Some issues surface repeatedly, including the often calamitous consequences of military intervention by outside powers in places such as Libya.  But while every chapter also contains examples of survivors and the courage of those who fight for just causes, one offers a glimpse of the possibility of a genuinely better society.  It is the story of José Alberto Mujica Cordano (‘Pepe’), former president of Latin America’s second smallest country, Uruguay, and a former revolutionary, inspired by Ché Guevara.  A modest man known throughout the continent, he was responsible for a number of radical social experiments, including the legalisation of marijuana, and for policies in areas such as health and education which seem to have done much to reduce social inequality and oppression in Uruguay.  It is probably no coincidence that a country known for its vibrant participatory democracy, low inequality and expansive social policies also stood out in its response to the recent COVID-19 pandemic.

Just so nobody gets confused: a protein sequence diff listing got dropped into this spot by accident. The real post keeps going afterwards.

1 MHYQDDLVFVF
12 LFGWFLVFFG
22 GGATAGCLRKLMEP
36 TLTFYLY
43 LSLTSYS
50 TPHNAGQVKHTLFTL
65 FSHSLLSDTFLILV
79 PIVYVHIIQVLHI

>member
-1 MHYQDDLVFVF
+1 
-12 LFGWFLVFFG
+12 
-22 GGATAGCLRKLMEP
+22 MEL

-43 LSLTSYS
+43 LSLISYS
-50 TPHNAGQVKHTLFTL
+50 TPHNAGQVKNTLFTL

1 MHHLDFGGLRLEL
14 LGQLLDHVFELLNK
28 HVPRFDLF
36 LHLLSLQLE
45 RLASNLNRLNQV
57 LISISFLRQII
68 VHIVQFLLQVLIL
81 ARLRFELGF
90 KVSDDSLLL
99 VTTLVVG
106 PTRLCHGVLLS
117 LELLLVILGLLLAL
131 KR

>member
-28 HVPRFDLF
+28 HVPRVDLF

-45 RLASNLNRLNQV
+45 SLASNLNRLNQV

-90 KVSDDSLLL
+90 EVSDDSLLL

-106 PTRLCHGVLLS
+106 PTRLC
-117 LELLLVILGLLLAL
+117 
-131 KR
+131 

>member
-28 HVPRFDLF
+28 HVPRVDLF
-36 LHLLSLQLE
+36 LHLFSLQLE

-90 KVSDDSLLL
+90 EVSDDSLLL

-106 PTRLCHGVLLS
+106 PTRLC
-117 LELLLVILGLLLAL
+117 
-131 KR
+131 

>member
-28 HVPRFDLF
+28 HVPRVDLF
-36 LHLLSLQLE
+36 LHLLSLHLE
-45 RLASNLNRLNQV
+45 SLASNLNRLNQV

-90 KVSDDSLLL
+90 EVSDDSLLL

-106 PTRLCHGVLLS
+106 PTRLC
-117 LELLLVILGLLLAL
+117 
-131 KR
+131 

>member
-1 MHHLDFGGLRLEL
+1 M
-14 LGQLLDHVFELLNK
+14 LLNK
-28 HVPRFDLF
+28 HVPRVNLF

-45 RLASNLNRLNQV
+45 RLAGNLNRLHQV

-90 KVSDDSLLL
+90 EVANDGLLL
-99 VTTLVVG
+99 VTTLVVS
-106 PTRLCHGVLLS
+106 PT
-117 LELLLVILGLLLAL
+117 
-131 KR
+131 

The prose style is informal, direct and down-to-earth – sometimes perhaps excessively so – rather than academic and references are not provided.  It could be argued that a focus on fewer places and in greater depth, rather than a world-wide whistle-stop tour, might have been more productive, but a good case can also be made for the choices King has made here.

I thought this book would be rather daunting, if only because of its endless accounts of human rights abuses and injustice.  But King also shows the art that conceals art.  Each chapter of about twenty pages is a self-contained account, painting a picture of people and places in a way which leaves the reader informed, interested and anxious to find out more.  But each chapter also echoes common themes, in a way which conveys a continuity and an internal unity of purpose.  He clearly writes with an Irish readership in mind, but what he has to say should be of interest to a far wider audience as well.